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Rangers Knee-d to Stay Healthy in 2001-02

by Staff Writer / New York Rangers
Injuries are a part of hockey and, unfortunately for the Rangers, the 2000-01 season seemed more like hockey was a part of injuries. The team amassed 305 manpower games lost due to injury and illness last season; a number Rangers Medical Trainer Jim Ramsay would like trimmed considerably in the upcoming campaign. Three of the club’s most serious injuries all had something in common … a torn anterior cruciate ligament (ACL). Mike Richter, Vladimir Malakhov and Tomas Kloucek could all relate.


"It's been a busy summer, but a good summer," Ramsay said recently from his office in Rye, New York.

With Training Camp at Madison Square Garden quickly approaching, the return of these three key players will have a positive impact on the team's performance in the 2001-02 season. Each player’s hard work and desire to get back to full strength on the ice is evident in the progress that each has made this off-season.

Richter underwent successful surgery to repair a torn ACL in his right knee that was sustained on February 19, 2001 vs. Chicago, as he attempted to slide across the crease to make a patented kick save. It was a frightening moment at Madison Square Garden as 18,200 witnessed the three-time All-Star relive his worst nightmare. Just over one year earlier the netminder tore the ACL in his left knee at the 2000 NHL All-Star Skills Competition in Toronto. This time around it was the same result … different leg.

"I really can't complain about this whole process," said the netminder recently. "I was more educated about the injury this time around, so I have better patience and awareness, but I think along with that, my expectations are higher, so I just have to be careful. Things are going very well, though. The doctors did a great job, as did the training staff and my therapist in New York City. The rehab is going along as planned, probably even better. My right knee is in much better condition than the left one was at this time last year. But you're never really satisfied until you're back where you want to be."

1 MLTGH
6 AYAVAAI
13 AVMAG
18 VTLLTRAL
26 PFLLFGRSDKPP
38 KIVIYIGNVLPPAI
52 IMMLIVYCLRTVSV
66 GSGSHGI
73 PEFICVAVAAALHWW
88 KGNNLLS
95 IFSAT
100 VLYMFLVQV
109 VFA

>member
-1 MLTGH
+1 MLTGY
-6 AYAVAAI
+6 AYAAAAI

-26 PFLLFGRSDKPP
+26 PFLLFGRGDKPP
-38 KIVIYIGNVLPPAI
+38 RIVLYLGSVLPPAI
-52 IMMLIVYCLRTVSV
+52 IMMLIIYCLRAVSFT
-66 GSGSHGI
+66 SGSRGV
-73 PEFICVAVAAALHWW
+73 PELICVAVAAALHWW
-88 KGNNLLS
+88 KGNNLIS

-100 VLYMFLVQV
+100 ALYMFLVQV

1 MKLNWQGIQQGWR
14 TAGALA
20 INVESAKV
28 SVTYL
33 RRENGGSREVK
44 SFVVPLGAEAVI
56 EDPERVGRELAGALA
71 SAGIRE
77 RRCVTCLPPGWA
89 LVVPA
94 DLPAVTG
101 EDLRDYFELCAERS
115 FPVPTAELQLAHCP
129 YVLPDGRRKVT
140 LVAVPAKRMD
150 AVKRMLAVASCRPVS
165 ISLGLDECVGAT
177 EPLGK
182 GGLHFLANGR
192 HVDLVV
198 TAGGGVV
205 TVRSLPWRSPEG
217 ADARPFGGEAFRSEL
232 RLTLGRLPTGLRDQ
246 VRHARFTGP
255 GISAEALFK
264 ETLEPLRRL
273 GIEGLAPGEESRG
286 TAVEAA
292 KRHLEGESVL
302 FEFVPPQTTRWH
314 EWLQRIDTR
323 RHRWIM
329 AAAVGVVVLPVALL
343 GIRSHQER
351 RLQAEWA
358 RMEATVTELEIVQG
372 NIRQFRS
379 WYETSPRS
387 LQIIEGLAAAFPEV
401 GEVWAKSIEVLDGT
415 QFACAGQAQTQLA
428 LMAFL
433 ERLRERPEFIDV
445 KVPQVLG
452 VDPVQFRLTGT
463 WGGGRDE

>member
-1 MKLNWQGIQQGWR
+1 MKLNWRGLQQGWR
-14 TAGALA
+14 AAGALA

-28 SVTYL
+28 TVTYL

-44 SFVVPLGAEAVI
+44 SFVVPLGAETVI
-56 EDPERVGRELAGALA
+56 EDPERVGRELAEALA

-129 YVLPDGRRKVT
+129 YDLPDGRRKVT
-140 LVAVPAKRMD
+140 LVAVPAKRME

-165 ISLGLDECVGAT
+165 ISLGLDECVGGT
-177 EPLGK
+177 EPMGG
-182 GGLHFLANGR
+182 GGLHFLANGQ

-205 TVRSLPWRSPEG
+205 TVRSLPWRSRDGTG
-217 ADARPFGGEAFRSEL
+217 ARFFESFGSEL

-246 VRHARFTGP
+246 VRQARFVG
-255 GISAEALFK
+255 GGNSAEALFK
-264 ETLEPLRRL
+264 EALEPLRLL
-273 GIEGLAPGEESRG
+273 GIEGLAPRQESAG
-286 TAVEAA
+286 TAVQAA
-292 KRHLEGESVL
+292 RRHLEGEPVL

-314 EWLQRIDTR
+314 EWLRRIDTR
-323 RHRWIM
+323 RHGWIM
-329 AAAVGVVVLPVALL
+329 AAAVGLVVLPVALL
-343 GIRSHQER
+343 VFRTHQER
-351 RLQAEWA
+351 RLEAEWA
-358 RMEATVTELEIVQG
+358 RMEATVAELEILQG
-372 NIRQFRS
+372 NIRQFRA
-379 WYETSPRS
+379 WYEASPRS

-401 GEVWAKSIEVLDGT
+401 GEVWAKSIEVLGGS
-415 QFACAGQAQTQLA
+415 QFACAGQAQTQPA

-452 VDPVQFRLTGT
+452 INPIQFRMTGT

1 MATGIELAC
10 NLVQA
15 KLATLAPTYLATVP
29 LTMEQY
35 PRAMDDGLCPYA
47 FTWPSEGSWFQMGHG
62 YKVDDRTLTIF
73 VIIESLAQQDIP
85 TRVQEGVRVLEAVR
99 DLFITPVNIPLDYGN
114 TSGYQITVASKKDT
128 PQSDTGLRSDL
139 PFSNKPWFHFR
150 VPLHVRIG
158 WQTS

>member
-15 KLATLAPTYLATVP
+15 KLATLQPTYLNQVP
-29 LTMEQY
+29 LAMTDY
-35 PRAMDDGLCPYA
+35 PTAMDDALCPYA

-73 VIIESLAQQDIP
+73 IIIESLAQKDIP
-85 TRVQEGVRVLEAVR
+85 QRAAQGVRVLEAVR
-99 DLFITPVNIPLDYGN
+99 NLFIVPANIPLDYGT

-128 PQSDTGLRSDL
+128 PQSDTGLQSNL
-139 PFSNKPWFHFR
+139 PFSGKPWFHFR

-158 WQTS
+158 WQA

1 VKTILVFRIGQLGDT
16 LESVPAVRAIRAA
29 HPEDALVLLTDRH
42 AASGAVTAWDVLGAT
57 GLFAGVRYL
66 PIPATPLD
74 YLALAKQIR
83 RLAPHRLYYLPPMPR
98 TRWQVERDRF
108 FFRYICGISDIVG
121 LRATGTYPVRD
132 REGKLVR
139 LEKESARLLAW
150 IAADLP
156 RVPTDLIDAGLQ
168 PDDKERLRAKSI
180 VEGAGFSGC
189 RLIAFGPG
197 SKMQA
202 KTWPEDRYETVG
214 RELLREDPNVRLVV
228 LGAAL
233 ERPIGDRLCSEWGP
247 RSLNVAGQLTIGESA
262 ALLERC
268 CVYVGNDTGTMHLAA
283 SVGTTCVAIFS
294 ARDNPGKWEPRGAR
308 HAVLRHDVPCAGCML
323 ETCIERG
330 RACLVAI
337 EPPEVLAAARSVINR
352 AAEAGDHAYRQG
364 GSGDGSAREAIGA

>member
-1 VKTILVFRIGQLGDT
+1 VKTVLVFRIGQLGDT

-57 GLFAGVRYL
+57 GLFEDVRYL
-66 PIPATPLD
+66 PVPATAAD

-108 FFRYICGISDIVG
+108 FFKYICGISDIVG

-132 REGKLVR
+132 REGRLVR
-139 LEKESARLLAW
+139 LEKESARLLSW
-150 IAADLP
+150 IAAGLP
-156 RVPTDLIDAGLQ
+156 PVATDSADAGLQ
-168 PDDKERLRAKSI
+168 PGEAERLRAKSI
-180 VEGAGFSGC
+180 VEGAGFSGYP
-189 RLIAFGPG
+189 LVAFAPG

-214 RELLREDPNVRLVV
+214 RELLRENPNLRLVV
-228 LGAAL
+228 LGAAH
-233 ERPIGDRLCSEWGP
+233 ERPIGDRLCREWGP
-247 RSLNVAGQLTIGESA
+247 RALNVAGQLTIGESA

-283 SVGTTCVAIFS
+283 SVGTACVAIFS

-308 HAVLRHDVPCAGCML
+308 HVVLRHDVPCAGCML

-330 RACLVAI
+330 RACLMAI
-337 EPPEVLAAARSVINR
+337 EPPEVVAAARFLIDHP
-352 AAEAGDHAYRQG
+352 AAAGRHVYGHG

Richter is confident in the progress he has made throughout his rehabilitation process and on the subject of Training Camp … “I think I'll be ready," he predicted.

Following Richter’s rehabilitation each step of the way has been Ramsay, who is very impressed with the netminder’s progress. “Ricky is progressing unbelievably well. He's been skating for a few weeks now and hopefully he'll be ready to jump back into the swing of things once Training Camp rolls around."

Also taking the ice on September 12 will be Vladimir Malakhov, the veteran defenseman signed by the Rangers as a free agent last summer. He was limited to two assists in three matches last season due to a left knee injury he suffered on October 7, 2000 at Atlanta. He underwent reconstructive knee surgery on December 1 and has focused on a full recovery ever since.

"Vlady basically has the 'green light' to play. He's been training hard all summer - his legs as well as his overall conditioning - and he's doing really well. I think he's pretty excited to get back on the ice again. He'll be ready to go at the start of Camp," added Ramsay.

Tomas Kloucek was one of the most physical players in the Blueshirt lineup last season and was becoming an intimidating force on Broadway and around the NHL. The Czech Republic native was enjoying a solid rookie campaign with the Rangers until he sustained a torn ACL and medial collateral ligament (MCL) in his left knee on April 1, 2001 at Atlanta, missing the final three games of the season. He underwent reconstructive surgery six weeks later.

According to Ramsay, “Tomas Kloucek is making excellent progress ... well beyond where he should be today. Basically, everything we throw at him in terms of therapy and conditioning, he just asks for more and keeps working hard." Although he will not return for Training Camp, he is expected back on the ice in the near future.

"I feel pretty good right now,” noted Kloucek after a recent workout. “I have worked hard this summer and my knee continues to improve. I'm excited about getting back on the ice soon.

According to Ramsay, injury bugs like the Rangers experienced last season are unfortunately very common in professional sports.

“It's like a sequence of events that happened to fall into our laps last season instead of another team,” said the 12-year NHL veteran trainer. “With the exposure that this organization gets, it was front and center. Each incident was isolated from any other and it just seemed as though ACL's were what we had to deal with. If you talk to another team, they may have had a rash of shoulder injuries or ankle injuries. There's no rhyme or reason why it happened. All of the players who injured their knees last season are greatly conditioned athletes and very strong men. There are no reasons why, it just happened to be how the chips fell for us."

The Rangers and their fans are hoping that those chips steer clear of the Blueshirt dressing room this upcoming season.
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